There are several different categories of glaucoma which include: Open Angle Glaucoma, Narrow Angle Glaucoma, Congenital Glaucoma and Secondary Glaucoma.
Different Types of Glaucoma
Open Angle Glaucoma
Open Angle Glaucoma is the most common form of glaucoma and is a result of the trabecular meshwork becoming less efficient over time. In this case, the eye continues to produce the same amount of aqueous humor, but the trabecular meshwork is not able to keep up. This imbalance of fluid production and drainage results in an excess amount of aqueous fluid. As the fluid builds up, the intraocular pressure (IOP) elevates. As a consequence to this elevation in eye pressure, the optic nerve becomes damaged.
Glaucome vision lossFor most people with open angle glaucoma, there are no perceivable symptoms in the early stages of the disease. However, as the optic nerve is continually subjected to an environment of increased eye pressure, it becomes damaged. This damage is eventually perceived as peripheral visual field defects. If the eye pressure is not monitored or controlled, open angle glaucoma can eventually lead to blindness.
An ideal intraocular pressure is different for each individual. Some patients are able to tolerate a higher eye pressure while others cannot. It is important to be followed regularly by your eye doctor to determine an appropriate target IOP and ensure that this pressure is maintained over time.
Narrow Angle Glaucoma
Narrow Angle Glaucoma is less common than Open Angle Glaucoma. People who are farsighted (hyperopic) are more susceptible to this form of glaucoma because they typically have smaller eyes, although Narrow Angle Glaucoma can occur in nearsighted eyes. A smaller eye correlates to more crowding of the structures within the eye. In a normal eye there is sufficient space between the iris (the colored part of the eye) and the trabecular meshwork. However, in a crowded eye, the space between the iris and the trabecular meshwork is narrowed.
The iris controls the amount of light that enters the eye. Under bright light conditions the iris contracts to cover more space and make the pupil smaller (minimizing the amount of light that enters the eye). In dark lighting conditions, the iris dilates to allow more light to enter the eye. In a person with narrow angles, as the pupil dilates the iris can completely block the trabecular meshwork drainage angle. This can result in a rapid rise in eye pressure and can lead to an angle closure glaucoma attack.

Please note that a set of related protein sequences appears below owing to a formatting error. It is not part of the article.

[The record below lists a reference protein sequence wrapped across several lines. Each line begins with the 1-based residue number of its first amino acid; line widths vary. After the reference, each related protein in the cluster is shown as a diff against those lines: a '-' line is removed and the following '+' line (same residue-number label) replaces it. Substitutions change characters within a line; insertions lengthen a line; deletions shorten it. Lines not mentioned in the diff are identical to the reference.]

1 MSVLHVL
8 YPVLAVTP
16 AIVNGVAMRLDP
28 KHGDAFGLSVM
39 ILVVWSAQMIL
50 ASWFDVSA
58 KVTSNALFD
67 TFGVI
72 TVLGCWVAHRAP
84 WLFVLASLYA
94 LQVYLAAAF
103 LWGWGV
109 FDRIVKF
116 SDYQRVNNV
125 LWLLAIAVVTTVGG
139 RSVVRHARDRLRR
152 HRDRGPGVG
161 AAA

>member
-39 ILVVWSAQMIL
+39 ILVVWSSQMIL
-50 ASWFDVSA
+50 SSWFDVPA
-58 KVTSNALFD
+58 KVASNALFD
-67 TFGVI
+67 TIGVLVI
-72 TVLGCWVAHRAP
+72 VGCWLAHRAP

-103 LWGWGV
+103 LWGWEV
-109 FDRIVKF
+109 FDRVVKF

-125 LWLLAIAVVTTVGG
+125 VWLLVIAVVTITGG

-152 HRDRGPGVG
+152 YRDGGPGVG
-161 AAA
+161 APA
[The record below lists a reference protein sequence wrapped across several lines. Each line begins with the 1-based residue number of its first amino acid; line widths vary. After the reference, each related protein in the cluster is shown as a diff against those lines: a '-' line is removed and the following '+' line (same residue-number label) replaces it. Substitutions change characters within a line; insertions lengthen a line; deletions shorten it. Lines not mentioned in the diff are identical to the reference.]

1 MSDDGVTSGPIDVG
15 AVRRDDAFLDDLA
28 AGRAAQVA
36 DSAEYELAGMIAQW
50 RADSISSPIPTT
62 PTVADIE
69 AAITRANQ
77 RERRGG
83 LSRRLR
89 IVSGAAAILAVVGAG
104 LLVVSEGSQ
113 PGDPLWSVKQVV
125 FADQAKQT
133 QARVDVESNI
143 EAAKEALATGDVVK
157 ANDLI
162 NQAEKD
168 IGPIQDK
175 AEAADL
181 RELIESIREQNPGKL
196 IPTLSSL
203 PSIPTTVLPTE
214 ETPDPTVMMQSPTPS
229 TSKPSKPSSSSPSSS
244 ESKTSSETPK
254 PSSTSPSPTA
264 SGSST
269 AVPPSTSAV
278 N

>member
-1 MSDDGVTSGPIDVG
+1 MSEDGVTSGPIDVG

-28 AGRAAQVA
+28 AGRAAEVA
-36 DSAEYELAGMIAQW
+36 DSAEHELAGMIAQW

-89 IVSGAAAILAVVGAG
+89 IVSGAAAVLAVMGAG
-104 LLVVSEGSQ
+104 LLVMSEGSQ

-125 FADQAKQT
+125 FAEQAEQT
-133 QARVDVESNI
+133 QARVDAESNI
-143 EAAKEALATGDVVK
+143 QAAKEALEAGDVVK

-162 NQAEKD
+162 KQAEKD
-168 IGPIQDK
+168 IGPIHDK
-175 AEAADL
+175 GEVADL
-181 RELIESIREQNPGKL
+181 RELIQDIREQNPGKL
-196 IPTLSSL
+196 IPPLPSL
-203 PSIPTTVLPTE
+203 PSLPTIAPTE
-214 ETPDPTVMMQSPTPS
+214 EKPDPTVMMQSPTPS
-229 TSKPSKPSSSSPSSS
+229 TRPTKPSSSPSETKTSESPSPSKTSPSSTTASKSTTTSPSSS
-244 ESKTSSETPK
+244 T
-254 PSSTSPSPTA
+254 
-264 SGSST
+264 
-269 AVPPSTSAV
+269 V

An individual suffering from an angle closure attack typically experiences a severe headache above the eye brow, eye pain, significant eye redness, the pupil becomes fixed and dilated, the vision is significantly blurred, halos are seen around lights and nausea and vomiting can occur. An angle closure glaucoma attack is an emergency and must be treated immediately. Unfortunately, the damage done to the optic nerve during an angle closure glaucoma attack can be significant and is permanent. In some cases, Angle Closure Glaucoma can present insidiously however, without sudden symptoms.
Preventing Angle Closure
Fortunately, there is a means of preventing angle closure attacks. Narrow angles can be diagnosed during a routine eye exam. At that time, the doctor will look at the trabecular meshwork drainage angle through a special contact lens. This testing, referred to as gonioscopy, allows the doctor to determine the degree of narrowing. If the angles are very narrow, the doctor may recommend a laser procedure known as Laser Peripheral Iridotomy. During this in-office (out-patient) procedure, a small hole is created in the iris. This microscopic hole allows for another route for the aqueous fluid to enter the anterior chamber, and allows the iris to fall away from the drainage angle. The doctor makes the hole on the top part of the iris that is usually covered by the eyelid.